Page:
US & Canada

Ferguson police: Michael Brown was robbery suspect

Michael Brown, the black teenager shot by police on Saturday in Ferguson, Missouri, was a suspect in a robbery just moments earlier, police have said.

But they said the robbery in a convenience store had nothing to do with the initial contact between Mr Brown and the officer who shot him.

Mr Brown's family have reacted angrily at what they see as a police attempt to "justify the execution-style murder".

The killing sparked days of angry clashes between police and protestors.

Ferguson Police Chief Thomas Jackson said the officer who shot Michael Brown did not know that he had allegedly stolen goods from a nearby store.

"The initial contact between the officer and Michael Brown was not related to the robbery," he said.

Instead, he added, the reason for the stop was that Brown "was walking down the middle of the street stopping traffic".

Protests on Thursday night were peaceful after four nights of violence

Mr Jackson said he had released the footage of the crime only because he had been forced to do so because of numerous freedom of information requests from journalists.

He described the robbery at the convenience store as being committed without the use of a weapon.

CCTV pictures in a police report show a well-built black man intimidating a clerk in the store.

The police report identifies the man as Mr Brown, described as being 6ft 4in (193cm) and 292 pounds (132kg).

It says he "grabbed a box of Swisher Sweet cigars" and handed them to a second suspect identified as Mr Brown's friend, Dorian Johnson.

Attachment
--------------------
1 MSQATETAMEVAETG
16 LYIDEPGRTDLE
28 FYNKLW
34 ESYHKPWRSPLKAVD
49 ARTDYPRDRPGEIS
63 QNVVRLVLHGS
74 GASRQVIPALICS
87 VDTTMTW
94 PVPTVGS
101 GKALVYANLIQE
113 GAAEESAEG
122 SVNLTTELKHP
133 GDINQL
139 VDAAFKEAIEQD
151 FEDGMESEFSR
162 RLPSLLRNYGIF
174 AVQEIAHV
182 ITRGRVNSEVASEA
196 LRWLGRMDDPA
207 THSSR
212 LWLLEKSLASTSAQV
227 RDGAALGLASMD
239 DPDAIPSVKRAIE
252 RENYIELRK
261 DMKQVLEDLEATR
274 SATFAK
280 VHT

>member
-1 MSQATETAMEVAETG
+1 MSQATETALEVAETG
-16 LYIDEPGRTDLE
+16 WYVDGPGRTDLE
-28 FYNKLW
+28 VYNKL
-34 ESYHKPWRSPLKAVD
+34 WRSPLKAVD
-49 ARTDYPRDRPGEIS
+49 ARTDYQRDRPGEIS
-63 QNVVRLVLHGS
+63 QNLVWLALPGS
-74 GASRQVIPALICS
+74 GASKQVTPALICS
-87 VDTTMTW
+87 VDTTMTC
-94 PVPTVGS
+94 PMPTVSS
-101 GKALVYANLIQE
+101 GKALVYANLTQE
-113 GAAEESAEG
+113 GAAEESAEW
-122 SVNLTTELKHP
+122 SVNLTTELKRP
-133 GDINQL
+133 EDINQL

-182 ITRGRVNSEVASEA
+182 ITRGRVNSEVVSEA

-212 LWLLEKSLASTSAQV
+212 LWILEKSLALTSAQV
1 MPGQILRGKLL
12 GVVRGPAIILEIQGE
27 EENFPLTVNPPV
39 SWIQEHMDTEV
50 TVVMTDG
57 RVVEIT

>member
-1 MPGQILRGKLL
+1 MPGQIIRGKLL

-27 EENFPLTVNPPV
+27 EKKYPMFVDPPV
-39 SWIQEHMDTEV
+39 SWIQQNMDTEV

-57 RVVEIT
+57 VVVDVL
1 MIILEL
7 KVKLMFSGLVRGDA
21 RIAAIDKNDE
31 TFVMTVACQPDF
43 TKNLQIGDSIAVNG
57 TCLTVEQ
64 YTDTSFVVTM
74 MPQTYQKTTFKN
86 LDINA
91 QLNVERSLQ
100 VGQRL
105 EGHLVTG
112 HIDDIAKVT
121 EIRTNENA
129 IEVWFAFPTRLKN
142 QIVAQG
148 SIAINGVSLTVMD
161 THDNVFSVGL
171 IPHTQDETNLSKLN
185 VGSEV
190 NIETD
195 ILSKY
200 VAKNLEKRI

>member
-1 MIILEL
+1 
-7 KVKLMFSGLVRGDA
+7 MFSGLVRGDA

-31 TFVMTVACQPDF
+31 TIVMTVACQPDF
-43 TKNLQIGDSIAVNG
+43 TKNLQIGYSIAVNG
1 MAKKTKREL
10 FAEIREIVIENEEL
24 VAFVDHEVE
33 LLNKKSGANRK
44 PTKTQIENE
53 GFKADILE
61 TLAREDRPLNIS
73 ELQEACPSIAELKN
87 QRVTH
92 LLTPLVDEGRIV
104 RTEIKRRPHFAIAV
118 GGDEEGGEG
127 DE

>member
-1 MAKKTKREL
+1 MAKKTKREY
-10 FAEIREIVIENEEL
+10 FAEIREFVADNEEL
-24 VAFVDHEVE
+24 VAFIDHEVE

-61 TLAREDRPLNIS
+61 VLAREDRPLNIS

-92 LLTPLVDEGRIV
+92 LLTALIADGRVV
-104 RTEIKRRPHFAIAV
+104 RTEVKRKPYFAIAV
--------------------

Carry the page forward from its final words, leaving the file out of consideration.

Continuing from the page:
Since the shooting on Saturday, Mr Johnson has given a number of interviews in which he has said Mr Brown held up his hands in an act of surrender before being shot by the officer.

Also on Friday Mr Jackson revealed the name of the officer who shot and killed Mr Brown - Darren Wilson - and said he was injured in a struggle with Mr Brown.

Mr Wilson, is a six-year veteran of the police force with no disciplinary record, Mr Jackson said.

The new man in charge of security at the protests, Capt Ronald Johnson, meets reporters

Mr Brown's family accused the police of being devious in their release of information.

"There is nothing based on the facts that have been placed before us that can justify the execution-style murder of their child by this police officer as he held his hands up, which is the universal sign of surrender," said a statement.

Members of the majority black Ferguson community have also reacted angrily.

Ferguson resident Milton Jackson, 37, said: "I don't believe what the officer did was called for. Even if there was a robbery, it was unnecessary force to shoot an unarmed black man."

On Thursday night, tension seemed to ease, at least momentarily, as state police took charge of security after days of violent clashes between protesters and police.

There was no sign of the heavily armed police presence of previous nights.

US Attorney General Eric Holder said the use of military equipment and vehicles in Ferguson had sent a "conflicting message", while President Barack Obama said there was no excuse for police using "excessive force".

Mr Obama has promised a full investigation by the US Department of Justice into the teenager's death, and the FBI has launched its own inquiry.

Brooklyn held one of several New York vigils
A march in Ferguson early on Thursday evening had a police escort
Hundreds gathered on Thursday evening at the spot where Michael Brown died
Tear gas was used to disperse protesters on Wednesday night
Michael Brown had recently graduated from high school
Michael Brown's mother, Lesley McSpadden, during a community meeting on Tuesday